I would like to monitor an audio stream and detect when it is "active" and music is playing or when it is "inactive" and is silent. What is a good way to measure when an audio stream changes state and continues to be "active?"

Each audio stream is amplified with this circuit.

Each audio stream has a different baseline voltage when it is not playing and "silent", but that voltage tends to drift slightly and change. This may be an artifact of my amp. I don't have an OScope and my multimeter is rubbish for low voltage so I can't quite pin down where the drift is coming from.

Currently, I'm using the method shown below, but that isn't as effectivewhen the audio stream is loud (e.g. has a compressed dynamic range).

Also, low volume tracks (e.g. classical music) tends have too low of a dynamic range to measure accurately and I get a lot of false "off" states.

#include <elapsedMillis.h>    //measure elapsed time

const int analogInPin = A0;   //Analog input pin - reads from amplifyer circuit
const int statusLight = 10;   //Digital output pin for indicator light
int sensorValueA = 0;         //Sensor reading now
int sensorValueB = 0;         //Previous sensor reading
int sensorDeltaA = 0;          //Change in sensor reading
int sensorDeltaB = 0;          //Record the last delta - useful for prefenting accidental triggering on start
int sensorThreshold = 50;      //Threshold in delta to trigger action
elapsedMillis turnOverTime;   //Timer for measuring the turnover between changes in sensor reading

void loop() {
  //measure the analog input 
  sensorValueA = analogRead(analogInPin);
  sensorDeltaA = abs(sensorValueA - sensorValueB);

 //check if the data is over the threshold and switch on
  if ((sensorDeltaA >= sensorThreshold) and (sensorDeltaB != 0)) {
    turnOverTime = 0;
    powerStateA = true;

  sensorValueB = sensorValueA;

  //check if no sensor data beyond the threshold has been returned within the delay window, switch off
  if (turnOverTime >= delayTime) {
    turnOverTime = 0;
    powerStateA = false;    

  //if the powerstate changes act acordingly
  if (powerStateA != powerStateB) {
    digitalWrite(statusLight, powerStateA);  
  • 1
    Sound like you need to AC couple the signal, and add a few MegaOhms resistor to ground on that.
    – Gerben
    Mar 11, 2019 at 19:53
  • Where in the circuit would I want to pull to ground? Before or after the amp? And what is an AC couple? I'm pretty new to the audio handling scene and finding out exactly how little I know. Mar 11, 2019 at 20:01

1 Answer 1


An audio signal consists of two main components:

  • An AC signal
  • A DC offset

What you are interested in is the AC signal, but not the DC offset. That DC offset is what is drifting in your current model.

So you need to AC couple the signal. That is, couple the signal to your Arduino in such a way that only the AC portion gets through.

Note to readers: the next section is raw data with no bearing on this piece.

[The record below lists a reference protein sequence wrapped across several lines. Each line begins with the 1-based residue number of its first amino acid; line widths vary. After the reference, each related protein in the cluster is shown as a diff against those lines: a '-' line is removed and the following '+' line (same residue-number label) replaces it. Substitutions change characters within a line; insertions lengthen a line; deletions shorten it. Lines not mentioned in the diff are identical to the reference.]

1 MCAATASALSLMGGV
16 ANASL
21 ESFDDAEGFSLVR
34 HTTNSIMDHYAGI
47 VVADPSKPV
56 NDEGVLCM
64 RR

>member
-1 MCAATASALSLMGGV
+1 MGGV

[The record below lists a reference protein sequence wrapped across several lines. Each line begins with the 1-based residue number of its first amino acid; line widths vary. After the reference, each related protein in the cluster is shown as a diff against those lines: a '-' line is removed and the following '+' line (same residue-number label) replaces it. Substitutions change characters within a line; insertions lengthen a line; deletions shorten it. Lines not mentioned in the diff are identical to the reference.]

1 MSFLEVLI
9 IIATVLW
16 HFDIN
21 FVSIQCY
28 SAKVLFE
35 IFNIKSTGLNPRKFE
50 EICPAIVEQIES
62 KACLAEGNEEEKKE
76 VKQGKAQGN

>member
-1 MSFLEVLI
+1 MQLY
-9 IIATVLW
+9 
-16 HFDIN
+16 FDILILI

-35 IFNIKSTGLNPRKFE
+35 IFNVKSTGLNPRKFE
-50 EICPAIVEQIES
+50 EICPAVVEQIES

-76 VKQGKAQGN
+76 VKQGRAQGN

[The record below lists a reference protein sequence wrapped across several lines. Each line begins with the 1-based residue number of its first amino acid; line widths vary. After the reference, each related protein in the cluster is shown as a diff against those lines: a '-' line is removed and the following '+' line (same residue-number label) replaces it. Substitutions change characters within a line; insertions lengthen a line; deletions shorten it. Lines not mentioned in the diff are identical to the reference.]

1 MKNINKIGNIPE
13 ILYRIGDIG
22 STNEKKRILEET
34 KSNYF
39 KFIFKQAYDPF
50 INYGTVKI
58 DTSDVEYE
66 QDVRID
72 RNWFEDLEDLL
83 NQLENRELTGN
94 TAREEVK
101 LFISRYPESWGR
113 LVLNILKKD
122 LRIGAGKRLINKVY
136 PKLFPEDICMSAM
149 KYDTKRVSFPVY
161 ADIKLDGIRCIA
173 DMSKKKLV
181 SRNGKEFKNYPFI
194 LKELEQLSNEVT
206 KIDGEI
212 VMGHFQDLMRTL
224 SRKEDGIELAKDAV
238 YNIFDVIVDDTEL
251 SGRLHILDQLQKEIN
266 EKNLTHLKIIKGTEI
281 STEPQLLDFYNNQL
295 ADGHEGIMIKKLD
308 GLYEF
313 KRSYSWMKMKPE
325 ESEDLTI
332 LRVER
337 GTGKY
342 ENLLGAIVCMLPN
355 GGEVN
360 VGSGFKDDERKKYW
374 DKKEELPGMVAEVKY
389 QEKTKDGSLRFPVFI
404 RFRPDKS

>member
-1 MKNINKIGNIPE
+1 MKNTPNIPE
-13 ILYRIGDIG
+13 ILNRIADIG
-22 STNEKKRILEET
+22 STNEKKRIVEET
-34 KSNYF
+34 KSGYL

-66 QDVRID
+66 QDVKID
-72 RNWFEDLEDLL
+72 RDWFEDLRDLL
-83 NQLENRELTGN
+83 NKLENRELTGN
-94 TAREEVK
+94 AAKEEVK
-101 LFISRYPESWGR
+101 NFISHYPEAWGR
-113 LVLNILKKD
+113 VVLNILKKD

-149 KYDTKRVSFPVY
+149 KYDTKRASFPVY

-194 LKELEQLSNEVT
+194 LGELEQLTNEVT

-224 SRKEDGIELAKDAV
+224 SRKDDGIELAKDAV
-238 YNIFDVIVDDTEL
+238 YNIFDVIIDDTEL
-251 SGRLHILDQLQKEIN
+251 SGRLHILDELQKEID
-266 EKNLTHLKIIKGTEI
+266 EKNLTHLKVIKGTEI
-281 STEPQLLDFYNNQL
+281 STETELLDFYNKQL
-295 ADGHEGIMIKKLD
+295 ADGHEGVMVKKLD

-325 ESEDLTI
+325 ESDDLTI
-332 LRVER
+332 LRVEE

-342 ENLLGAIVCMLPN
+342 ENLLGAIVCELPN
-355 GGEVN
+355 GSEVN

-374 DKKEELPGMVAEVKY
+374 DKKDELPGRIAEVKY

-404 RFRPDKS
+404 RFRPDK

The simplest way is with a capacitor.

But the Arduino can't handle negative voltages, and an AC signal has negative voltages. So you need to get rid of them.

The simplest way is to add a DC offset.

But didn't we just get rid of a DC offset that we didn't want? Yep. But that was an unknown DC offset. If we then add in a DC offset that we do know, and is stable, then we can work with it.

Here's a very simple circuit:


simulate this circuit – Schematic created using CircuitLab

The capacitor C1 removes the existing DC offset. R1 and R2 then form a voltage divider giving 2.5V (half of 5V), which is then added to the pure AC signal.

That means that the signal now varies around 2.5V. Silence is 2.5V, and noise is other values above and below that.

Since 2.5V is half of the 5V the Arduino runs on, silence should read at somewhere near half the ADC value. That's about 512. Sound will be both above and below that value.

So if you subtract 512 from your analog reading you will effectively be subtracting the DC offset you just added, giving you a value that can be either positive or negative.

For simplicity, since you don't care whether it's positive or negative, you can then remove the sign from the number to just give you a magnitude.

int audio = analogRead(A0); // Get a sample
audio = audio - 512; // Remove DC offset
audio = abs(audio); // Remove sign

You can now compare that to a threshold value:

if (audio > 100) {
    // do something
  • 2
    Aren't you making an assumption that the audio signal does not exceed +/- 2.5V? (That may well be a valid assumption).
    – Nick Gammon
    Mar 12, 2019 at 5:39
  • This answer is exceptionally well described. Thank you! My audio source is coming from the RCA output of a Squeezebox and the headphone jack of a Chromecast Audio. I've measured (poorly, with a junk RadioShack multi meter) the voltage to be well under 1v. Will I need to send the audio stream through an amplifier first before using this circuit? Mar 12, 2019 at 8:15
  • A standard line level output won't exceed about 1.5v.
    – Majenko
    Mar 12, 2019 at 9:10
  • If I have two audio sources and I want to measure them independently would this still work? Wouldn't I end up putting two voltage dividers in parallel effectively making each branch of the divider 5K instead of 10K? Mar 12, 2019 at 16:17
  • 1
    No, The dividers are separate entities. Each divider is still a pair of 10K resistors (20K in total). The total resistance across the power supply would halve (10K instead of 20K), but each divider knows nothing at all about that.
    – Majenko
    Mar 12, 2019 at 16:18

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